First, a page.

We crossed into Guatemala, where the female customs officer was very official until Tom showed her pictures of our grandchildren, suddenly she was just a “mom” and wanted to see more after which she called a security guard to escort us to the front of the line. We were through in no time. Thank you Samantha and Jakob! We headed for Tikal and were not sure what to expect, but since everyone raved about them, we had high expectations. They are fantastic even exceeding our expectations. We loved it. We got up early in the morning as the sun hung onto the horizon and the morning mist covered the jungle. We hiked up to the temples, the howler monkeys screaming above us, clambering in the trees above and thousands of colourful birds waking up and singing to the world, we felt we were in another world all alone with the strange noises of the jungle hiding in the mist. The temples looked eerily mystical, looming out of the mist and then disappearing as we moved on, as if swallowed once again by the jungle.
The central section of the ancient city of Tikal is located in area about 16 sq. km and has over 4000 structures. The Maya settled here around 700 BC and the area continued to grow until it began to wane 1600 years later. It is one of the greatest Mayan ruins in the world. We were stunned at the size and diversity of the temples. We climbed up Temple 1V and gazed down on several surrounding temples, which soared higher than the jungle tree canopy. I always try to imagine what life must have been like at that time, when compared to how different life is now for the local Mayans in Guatemala. We explored for over 6 hours before heading back to camp for a nap. Then later in the afternoon we hiked back to experience the ruins as the sunset, what a wonderful day. That evening we were treated to stunning sheet lightening performance before a soft rain settled in and cooled everything down. The birds stopped chattering; settling down for the night and the frogs announced their presence.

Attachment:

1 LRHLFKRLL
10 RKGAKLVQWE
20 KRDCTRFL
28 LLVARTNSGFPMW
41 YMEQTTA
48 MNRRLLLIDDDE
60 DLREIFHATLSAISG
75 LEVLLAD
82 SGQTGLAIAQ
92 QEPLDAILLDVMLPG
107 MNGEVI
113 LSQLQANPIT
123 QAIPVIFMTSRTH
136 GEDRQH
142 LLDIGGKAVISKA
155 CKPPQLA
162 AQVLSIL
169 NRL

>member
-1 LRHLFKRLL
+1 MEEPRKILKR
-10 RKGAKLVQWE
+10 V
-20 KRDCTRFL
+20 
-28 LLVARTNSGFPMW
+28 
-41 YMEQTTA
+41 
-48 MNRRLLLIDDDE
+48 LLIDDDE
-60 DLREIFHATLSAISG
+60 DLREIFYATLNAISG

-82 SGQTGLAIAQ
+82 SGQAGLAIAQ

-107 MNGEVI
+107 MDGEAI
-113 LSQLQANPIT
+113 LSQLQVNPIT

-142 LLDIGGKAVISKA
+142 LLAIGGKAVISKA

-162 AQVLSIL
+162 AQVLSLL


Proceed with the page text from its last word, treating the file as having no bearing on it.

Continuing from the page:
We headed along the north shore of Lago de Petén Itzá and stopped at Sugar Sap for coffee. Here we met Ramon the owner, his wife and three children. What was to be a quick stopped ended up after several hours of chatting and a swim in the lake.
El Paraiso is unique in that it is a boiling hot thermal waterfall. Tom was the first to venture in, not that I am afraid of hot water but there are little fish that bite you, like miniature piranha. Ok so that is a little dramatic but still the thought of hundreds of little fish trying to eat me alive was not that appealing but I eventually did get in. I swam all the time thinking that if I kept moving the fish would not be able to bite me, and it worked I was the only one in the pool not complaining about being bitten. One has to swim quickly through the waterfall to reach the cave behind it and sit in the sauna it is something quite unique.
We arrived in Rio Dulce and headed for the marina where we had heard that we could park and camp. It is underneath the largest bridge in Central America, so we did not sleep. Instead we listened to the constant stream of trucks change gears and put on their engine retarder breaks and oh I nearly forgot the cats fighting under our truck had Tom out at 3am running around the parking lot in his PJs. This is our nosiest campsite ever. We could stop by and stay at an Autohotel pretending we are lovers but just have a good sleep. The Autohotel are discrete little hotels that have a garage attached to the room so that nobody can see a couple’s vehicle parked at the hotel while the couple have a few minutes/hours together. Life in Guatemala must be fun for many as there are lots Autohotels.
In the morning, Tom was exhausted so after locating an electrical outlet to plug our camper into, he headed back to bed. I was getting dressed when I saw smoke and yelled, “Fire!” to Tom. Both of us jumped into action, Tom yelling at me to get the fire extinguisher while he pulled the cushions off the seat to get into the compartment from which the smoke was billowing. We could not see anything on fire but smoke was pouring into the camper. Tom yelled at me to unplug the extension cord that he had just plugged us in and I yelled back, “I have no clothes on!” as I jumped outside to unplug the cord. Tom by now was opening the battery compartment, which is located outside the camper. He reached in and the battery terminals were so hot he could not touch them. We think that the battery, although tied it down has been shaken about a lot on the bad roads, and the battery terminals nuts had worked themselves unloose, thereby creating a gap across which the current was shorting. We were so lucky that we were both in the camper at the time I hate to think what would happened if we had been away.
Tom was by now fully awake as was the whole of the marina. We put on quite the show.
Now that we were fully awake and I got dressed and made myself respectable!